With a two-handed rod, the primary concern for the designer is, as Meiser puts it, "grain carrying capabilities." The longest rods have to be able to handle huge, heavy rigs to make 100-foot casts on large rivers. A switch rod doesn’t necessarily bear that burden; long casts with reasonably heavy loads are possible, but the design excels in the lighter line categories. And that means trout. In my own experiments with switch rods on southeastern tailwater trout streams, including at Rim Shoals a few weeks after I encountered the cows, I proved Bartschi’s point—fish often hold in lies just out of reach of most anglers. With my newfound ability to hit those spots, I caught more, larger, and more exciting trout than I could otherwise have done. And not a few anglers in the parking lot were eyeing my switch rod as I broke it down.
Farther and Longer
Putting the theory aside, where exactly would you use one of these rods? For wading anglers, one of the biggest frustrations is hitting the end of a shoal only to look back and realize that the crowds have set in; the spot you are in is now your spot, like it or not. On pressured water, many trout have learned to congregate outside the reach of shoal-based anglers—often just a few tantalizing feet out of reach downstream. With a switch rod, a 100-foot drift is an actual reality; the angler can set a hook thanks to the leverage provided by the longer rod, and he can mend over much longer distances to keep the drift alive. With a few modifications in rigging—I recommend indestructible and highly visible balloon indicators—you can present a string of nymphs at long range and bring back distant fish. Just keep paying out line and mending and you’ll be very surprised how much farther away you’re in control.
Nymphing isn’t in the cards on your river? No problem. Switch rods also excel at delivering streamers—often with sinking tips and shooting lines—over long distances. By hybridizing Spey and traditional casts, you can efficiently cover lots of water while pinpointing likely trout lies (instead of blindly searching, like some steelhead water demands). First, make a Spey cast, such as a double Spey or a snake roll, at short range to aerialize your fly and line; then, when your rig is in the air, trade techniques and bring the line into a normal backcast. The added rod length, coupled with aerializing a heavy Spey line like a Skagit floater, can legitimately extend your overhead cast by several yards. (In my admittedly unscientific experiments, new switch rod casters gained about 30 feet on their longest overhead casts.) Best of all, aerial mends such as the reach cast and the stack cast are still available—you aren’t limited to a straightline presentation across many converging currents. Since you are probably already very familiar with overhead casting, new Spey techniques become more of a supplement to your current style of fishing than a replacement, which would require you to learn all over again from scratch.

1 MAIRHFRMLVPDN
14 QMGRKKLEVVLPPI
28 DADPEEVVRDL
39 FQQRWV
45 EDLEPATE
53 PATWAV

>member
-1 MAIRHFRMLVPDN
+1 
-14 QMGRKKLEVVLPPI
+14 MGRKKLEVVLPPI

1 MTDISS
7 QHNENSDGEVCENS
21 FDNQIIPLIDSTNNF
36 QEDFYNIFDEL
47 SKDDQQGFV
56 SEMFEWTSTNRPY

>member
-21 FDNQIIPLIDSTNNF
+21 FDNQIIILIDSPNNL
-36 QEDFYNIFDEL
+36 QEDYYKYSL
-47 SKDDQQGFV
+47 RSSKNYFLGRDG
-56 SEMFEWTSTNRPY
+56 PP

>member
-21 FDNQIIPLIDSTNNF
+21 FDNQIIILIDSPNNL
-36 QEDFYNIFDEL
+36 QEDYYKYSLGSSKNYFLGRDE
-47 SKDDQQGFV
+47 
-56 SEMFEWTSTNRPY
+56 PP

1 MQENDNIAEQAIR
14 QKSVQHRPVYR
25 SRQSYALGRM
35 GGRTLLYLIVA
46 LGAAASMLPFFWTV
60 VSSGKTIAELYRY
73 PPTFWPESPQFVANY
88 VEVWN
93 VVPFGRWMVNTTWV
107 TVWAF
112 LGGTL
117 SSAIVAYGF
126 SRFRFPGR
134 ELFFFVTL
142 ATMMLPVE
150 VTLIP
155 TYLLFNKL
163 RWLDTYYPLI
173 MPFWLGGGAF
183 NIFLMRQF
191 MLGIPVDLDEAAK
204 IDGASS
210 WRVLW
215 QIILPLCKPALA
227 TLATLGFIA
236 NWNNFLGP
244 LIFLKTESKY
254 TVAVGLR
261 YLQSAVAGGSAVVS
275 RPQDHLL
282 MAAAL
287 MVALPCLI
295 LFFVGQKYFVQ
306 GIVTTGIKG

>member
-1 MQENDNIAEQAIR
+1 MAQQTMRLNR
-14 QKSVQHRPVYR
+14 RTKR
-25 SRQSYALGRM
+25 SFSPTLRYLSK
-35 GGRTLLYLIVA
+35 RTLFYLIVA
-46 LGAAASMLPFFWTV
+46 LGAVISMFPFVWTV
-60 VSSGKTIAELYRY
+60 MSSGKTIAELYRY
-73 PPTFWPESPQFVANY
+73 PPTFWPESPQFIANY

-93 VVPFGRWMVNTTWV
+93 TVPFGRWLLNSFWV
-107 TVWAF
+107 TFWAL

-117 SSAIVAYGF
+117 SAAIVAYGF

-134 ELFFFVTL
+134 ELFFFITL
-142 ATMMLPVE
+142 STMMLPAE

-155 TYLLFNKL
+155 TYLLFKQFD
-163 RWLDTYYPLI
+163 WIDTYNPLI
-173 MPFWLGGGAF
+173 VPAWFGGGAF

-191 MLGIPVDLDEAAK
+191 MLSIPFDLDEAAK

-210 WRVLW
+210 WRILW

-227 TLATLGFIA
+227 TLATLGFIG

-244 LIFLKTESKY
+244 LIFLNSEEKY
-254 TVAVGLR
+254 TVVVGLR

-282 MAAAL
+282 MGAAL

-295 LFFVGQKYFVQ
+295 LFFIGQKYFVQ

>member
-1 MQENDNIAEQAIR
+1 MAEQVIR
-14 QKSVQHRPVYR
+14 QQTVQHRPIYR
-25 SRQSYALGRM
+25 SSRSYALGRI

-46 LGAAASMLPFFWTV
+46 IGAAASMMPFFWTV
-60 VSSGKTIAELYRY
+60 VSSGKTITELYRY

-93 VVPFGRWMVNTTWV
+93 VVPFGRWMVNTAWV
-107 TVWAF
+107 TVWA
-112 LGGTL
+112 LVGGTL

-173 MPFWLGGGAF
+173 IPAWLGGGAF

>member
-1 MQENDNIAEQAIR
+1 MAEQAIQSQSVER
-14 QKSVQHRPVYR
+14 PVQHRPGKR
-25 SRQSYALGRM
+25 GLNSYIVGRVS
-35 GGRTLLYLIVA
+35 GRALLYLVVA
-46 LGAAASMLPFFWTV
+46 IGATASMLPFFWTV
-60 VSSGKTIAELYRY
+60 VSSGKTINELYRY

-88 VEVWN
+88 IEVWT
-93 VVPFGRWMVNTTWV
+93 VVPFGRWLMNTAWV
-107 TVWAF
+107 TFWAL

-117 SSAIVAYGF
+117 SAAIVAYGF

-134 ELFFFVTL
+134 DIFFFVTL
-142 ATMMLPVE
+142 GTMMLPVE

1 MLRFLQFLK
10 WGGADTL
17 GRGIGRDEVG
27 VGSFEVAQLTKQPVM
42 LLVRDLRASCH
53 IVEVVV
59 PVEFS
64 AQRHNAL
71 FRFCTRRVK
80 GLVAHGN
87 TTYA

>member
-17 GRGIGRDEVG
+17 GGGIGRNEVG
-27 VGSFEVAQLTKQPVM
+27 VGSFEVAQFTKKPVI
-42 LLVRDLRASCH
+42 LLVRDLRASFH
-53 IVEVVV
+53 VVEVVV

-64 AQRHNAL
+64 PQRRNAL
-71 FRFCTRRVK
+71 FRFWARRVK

The switch rod is more of a concept than a set form, but most do share certain characteristics. Lee Davidson of CND notes that switch rods are, on average, 30 to 40 percent lighter than conventional two-handed rods and lack some of the anachronistic hardware (such as ceramic insert tip-top guides or oversize reel seats, seen on some double-handers). Whereas a two-handed rod averages from 12 to 15 feet long, most switch rods run from 10 and a half to 12. (The 12- to 13-foot range is something of a gray area, depending on how an angler uses the rod.) Finally, switch rods cut way back on the two-hander’s grip array; they will often have a conventional upper grip and a shortened version of the lower grip, which resembles more of a lengthened fighting butt than a second handle. (But there’s a lot of variation here.) Some maintain the one-hander’s cigar-tapered grip, while others resemble knocked-down two-handers. A few more experimental models sport strange-looking humps in the cork, for different grip configurations.
Switch rods are not simply elongated trout rods, however. Europeans fishing Ireland and Scotland’s lochs have used 11- to 12-foot one-handed rods for many years, but those rods would break if loaded with a modern Spey line. Switch rods evolved from their Spey brethren rather than their shorter cousins—their tapers are designed to handle the heavier line systems such as Skagit floaters. (A 400-grain Skagit line is considered a 6- to 7 weight load for a switch rod, rather than the standard 10 to 11!) However, switch rods can also handle conventional aerial-casting lines (though you may want to up-line a size or three).
Bob Meiser acknowledges that lining a switch rod can be confusing: "We do give a line designation, but the truth is most of these rods can handle a wide variety of lines, depending on how you want to use them." He suggests trying out both Spey and conventional lines and learning how you like the feel of each. If you tend to spend most of your switch-rod time casting overhead and controlling long mends, consider a conventional steelhead or distance line. (The longer front tapers give the longer switch rod some mass to manipulate, instead of trying to mend from the running line.) If you plan to mostly perform Spey casts but you don’t want the cumbersome length of a two-handed rod, try one of the aforementioned Skagit lines or a short-headed Spey line such as Rio’s Windcutter or Scientific Angler’s Spey Short Head. Or, as Meiser is quick to suggest, bring them both. Conditions may change throughout a day, and it’s easy to re-line a rod.
If you are considering buying a switch rod, keep in mind what these rods are not. "They really aren’t ’training wheels’ for learning to Spey cast," says Bartschi. "A lot anglers who think they aren’t ready to step up to a two-handed rod will try to get their feet wet on a switch." This isn’t as good an idea as it sounds; most Spey casts are best learned with a full two-handed rod, and it helps to know a few of these casts before picking up a switch rod for the first time. Luckily, many fly shops are now giving Spey-casting lessons, even in the former Spey hinterlands of the South and East, so you can borrow a rod to take a lesson, then buy the switch rod you’ll really use.
Every so often, a new technology comes along and anglers everywhere look up and say, "Why didn’t I think of that?" Switch rods are just such a development. Whether you’d like to try your hand at Spey casting but your local water is just too small (or complex), or you have a perfect spot in mind that you’ve always wanted to get a cast to but never could, it’s worth your time to try one of these new hybrids. As they spread, other anglers are sure to adopt them and educate those distant fish.